Briefly: Liesel Meminger has been delivered by her mother to another family to be a foster child. Her father gone, Liesel’s mother can barely keep them afloat. Bewildered, Liesel clings to the front gate of her new home, trying to keep the exchange from happening. Her foster mother is harsh, sprinkling profanity around much like throwing grain to chickens. But it is her new papa that Liesel takes to immediately, the papa that teaches her how to read, write and to discover the love inside her new mama.
It is Hitler’s Germany, and though things are always pretty bleak on Himmel Street, they become much worse as the war goes on. Then, one day, Papa tells Liesel about a promise he once made when the Germans and the Jews fought side-by-side during The Great War. And their lives are forever changed.
Didja Like It?: I checked this book out of the library over a year ago and couldn’t bring myself to read it. I knew it was going to be a great book, so it wasn’t that I was “meh” about it. I just wasn’t ready emotionally to read a book right then about death and war and Germany and the horrible treatment of the Jews (so, no, I have never read The Boy in the Striped Pajamas either). So, I returned it and got back on the wait list a few months later. I knew it was now or never, especially with a movie in the works.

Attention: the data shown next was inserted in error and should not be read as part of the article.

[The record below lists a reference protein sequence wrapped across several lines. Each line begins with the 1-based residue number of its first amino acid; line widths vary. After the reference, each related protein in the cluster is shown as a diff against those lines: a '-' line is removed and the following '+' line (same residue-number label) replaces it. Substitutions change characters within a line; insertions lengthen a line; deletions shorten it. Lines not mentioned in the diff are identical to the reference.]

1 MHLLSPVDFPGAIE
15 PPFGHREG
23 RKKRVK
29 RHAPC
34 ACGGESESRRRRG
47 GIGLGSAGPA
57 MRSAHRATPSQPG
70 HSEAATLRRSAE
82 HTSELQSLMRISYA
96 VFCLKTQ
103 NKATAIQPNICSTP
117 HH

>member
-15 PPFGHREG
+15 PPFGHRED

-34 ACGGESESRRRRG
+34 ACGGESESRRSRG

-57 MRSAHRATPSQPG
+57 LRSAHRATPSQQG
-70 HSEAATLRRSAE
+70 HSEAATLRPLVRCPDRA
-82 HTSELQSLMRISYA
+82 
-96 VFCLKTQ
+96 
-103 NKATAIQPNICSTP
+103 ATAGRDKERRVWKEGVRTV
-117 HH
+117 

At first, I found it hard to get into. Death is the narrator, and the very first chapter was a little, unclear, I guess? But as I read and found the rhythm of the book, it turned into being the best way to tell this kind of story. Because you know what’s going to happen, generally speaking, and you know it’s going to be unpleasant. But the thing I liked the best? Death would give up little bits of information long before they were going to happen. Bad things, of course. Expiration dates and the like. But it was almost a relief to know, even though that didn’t make it easy by any means to deal with it when it actually happened. It was a 20-tissue read for me.
Anything Else to Mention?: This isn’t just a book about war or repaying a promise; it is also about living, the day-to-day existence during those horrible times and how ordinary people survived – or didn’t. Of course, it also has a healthy dose of Heil Hitlering and bigotry and whatever it was that allowed this to happen in the first place (hatred? Fear? The need to blame someone? All of these things?). Plus, Liesel had her own sadness to live with, the baggage she came with to Himmel Street. That and the first book she stole.
To Read or Not To Read: Absolutely yes.
The Book Thief by Markus Zusak was published March 14, 2006 by Knopf Books for Young Readers. Ink and Page picked this book up from the library, so no one had a choice about whether it was reviewed.
Genre: Young Adult Fiction Historical
Ages: 12 and up
You Might Want to Know: Lots of swearing, but it’s mostly in German. Well, they do tell you what it means, but there you go.